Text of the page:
In Burying The Ex, all-around nice guy Max (Yelchin) and his beautiful girlfriend, Evelyn (Greene), move in together. But when Evelyn turns out to be a controlling, manipulative nightmare, Max knows it’s time to call it quits. There’s just one problem: he’s terrified of breaking up with her. Fate steps in when Evelyn is the victim of a fatal, freak accident, leaving Max single and ready to mingle. Just as Max is thinking about moving on with what could be his dream girl, Olivia (Daddario), Evelyn has returned from the grave and is determined to get her boyfriend back…even it that means transforming him into one of the undead. (Gary Reber)
Special features include upfront previews.
The 2.40:1 1080p AVC picture is digitally photographed and exhibits a clean, pristine imagery. The color palette is nicely saturated and exhibits natural hues that are rich and vibrant. Fleshtones are perfectly natural throughout, at least on real people. Contrast is well balanced with deep blacks and revealing shadow delineation. Resolution is revealing of fine detail in facial features, hair, clothing, and object texture. This is a satisfying visual image that works well. (Gary Reber)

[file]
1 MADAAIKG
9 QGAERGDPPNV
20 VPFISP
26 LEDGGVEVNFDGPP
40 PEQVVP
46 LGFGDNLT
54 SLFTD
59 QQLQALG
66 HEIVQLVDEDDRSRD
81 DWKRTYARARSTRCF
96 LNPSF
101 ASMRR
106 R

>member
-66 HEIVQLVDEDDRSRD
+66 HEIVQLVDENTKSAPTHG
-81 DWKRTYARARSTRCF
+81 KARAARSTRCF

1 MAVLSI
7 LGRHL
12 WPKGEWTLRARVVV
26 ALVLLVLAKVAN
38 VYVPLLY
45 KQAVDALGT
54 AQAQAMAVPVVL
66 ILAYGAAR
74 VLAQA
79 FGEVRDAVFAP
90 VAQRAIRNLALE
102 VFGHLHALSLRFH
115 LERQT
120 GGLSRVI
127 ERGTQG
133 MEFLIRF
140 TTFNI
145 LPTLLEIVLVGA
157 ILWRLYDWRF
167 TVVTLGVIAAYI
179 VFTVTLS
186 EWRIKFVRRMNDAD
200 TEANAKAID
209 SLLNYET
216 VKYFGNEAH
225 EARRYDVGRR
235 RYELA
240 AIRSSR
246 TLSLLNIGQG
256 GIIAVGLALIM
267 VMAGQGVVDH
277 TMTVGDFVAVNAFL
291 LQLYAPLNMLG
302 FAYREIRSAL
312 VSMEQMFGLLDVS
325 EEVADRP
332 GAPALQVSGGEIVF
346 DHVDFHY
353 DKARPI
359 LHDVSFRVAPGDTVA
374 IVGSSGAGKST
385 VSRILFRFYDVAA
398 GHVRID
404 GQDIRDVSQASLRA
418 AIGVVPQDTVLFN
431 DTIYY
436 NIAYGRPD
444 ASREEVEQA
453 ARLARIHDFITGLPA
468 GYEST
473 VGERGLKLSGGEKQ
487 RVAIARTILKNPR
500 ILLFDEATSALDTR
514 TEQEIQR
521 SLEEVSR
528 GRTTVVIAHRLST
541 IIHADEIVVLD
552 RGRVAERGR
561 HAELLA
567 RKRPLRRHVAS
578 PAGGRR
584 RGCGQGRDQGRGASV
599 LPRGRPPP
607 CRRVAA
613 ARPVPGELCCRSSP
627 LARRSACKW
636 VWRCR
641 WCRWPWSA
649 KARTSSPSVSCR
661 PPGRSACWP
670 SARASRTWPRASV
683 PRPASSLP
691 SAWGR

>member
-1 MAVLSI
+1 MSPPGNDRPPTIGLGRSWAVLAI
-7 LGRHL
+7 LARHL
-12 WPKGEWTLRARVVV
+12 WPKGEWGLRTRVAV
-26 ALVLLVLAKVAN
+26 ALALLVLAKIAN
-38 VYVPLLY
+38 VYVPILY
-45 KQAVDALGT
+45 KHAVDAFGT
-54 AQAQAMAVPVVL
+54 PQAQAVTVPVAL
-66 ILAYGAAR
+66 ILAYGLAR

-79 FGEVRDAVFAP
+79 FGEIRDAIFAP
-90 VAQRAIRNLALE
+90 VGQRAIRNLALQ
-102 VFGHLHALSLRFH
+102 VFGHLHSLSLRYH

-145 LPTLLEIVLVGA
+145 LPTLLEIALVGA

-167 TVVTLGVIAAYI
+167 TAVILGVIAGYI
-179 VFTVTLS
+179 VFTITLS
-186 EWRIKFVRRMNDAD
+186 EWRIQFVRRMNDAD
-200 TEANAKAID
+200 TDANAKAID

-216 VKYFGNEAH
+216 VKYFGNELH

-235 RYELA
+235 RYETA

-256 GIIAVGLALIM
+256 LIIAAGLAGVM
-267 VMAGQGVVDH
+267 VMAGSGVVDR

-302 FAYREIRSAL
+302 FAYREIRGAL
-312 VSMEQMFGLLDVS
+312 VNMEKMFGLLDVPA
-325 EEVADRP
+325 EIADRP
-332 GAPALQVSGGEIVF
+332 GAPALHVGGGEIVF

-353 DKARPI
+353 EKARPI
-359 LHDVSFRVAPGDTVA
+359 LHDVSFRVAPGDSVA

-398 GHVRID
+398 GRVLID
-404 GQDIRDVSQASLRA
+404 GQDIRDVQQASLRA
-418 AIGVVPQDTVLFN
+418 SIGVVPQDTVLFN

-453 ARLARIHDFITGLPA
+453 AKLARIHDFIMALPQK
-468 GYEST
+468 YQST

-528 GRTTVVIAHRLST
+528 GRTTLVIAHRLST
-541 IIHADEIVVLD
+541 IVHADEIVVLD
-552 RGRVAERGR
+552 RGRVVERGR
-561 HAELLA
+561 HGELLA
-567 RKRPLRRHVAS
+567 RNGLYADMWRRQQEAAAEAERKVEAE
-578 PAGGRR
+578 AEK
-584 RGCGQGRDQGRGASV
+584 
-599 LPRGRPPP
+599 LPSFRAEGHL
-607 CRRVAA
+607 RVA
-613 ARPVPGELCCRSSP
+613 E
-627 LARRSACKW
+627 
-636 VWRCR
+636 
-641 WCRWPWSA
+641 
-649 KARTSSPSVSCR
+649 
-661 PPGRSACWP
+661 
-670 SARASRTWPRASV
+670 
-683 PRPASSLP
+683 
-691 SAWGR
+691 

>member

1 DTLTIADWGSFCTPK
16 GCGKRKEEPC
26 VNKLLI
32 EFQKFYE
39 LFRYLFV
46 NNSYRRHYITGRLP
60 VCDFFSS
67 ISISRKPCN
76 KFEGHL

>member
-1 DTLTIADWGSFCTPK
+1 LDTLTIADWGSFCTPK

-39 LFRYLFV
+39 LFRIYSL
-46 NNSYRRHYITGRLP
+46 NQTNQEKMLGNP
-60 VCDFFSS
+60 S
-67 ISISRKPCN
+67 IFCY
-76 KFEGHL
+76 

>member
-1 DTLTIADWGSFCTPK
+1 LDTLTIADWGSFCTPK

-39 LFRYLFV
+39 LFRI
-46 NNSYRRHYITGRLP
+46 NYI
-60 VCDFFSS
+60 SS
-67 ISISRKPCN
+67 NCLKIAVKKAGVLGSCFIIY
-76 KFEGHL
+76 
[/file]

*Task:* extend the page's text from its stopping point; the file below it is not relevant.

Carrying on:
The DTS-HD Master Audio™ 5.1-channel soundtrack is effectively produced with an active music score that is nicely recorded with a wide and deep soundstage that extends aggressively to the surrounds. Atmospherics and sound effects are occasionally spread throughout the soundfield, and at times pronounced when energized, to enhance effect. The .1 LFE track enhances the effects and is effective during the dance club scene. Dialogue is generally well integrated spatially and sounds intelligible throughout. This is a pleasing soundtrack with a light touch but well recorded music score and other sound elements. (Gary Reber)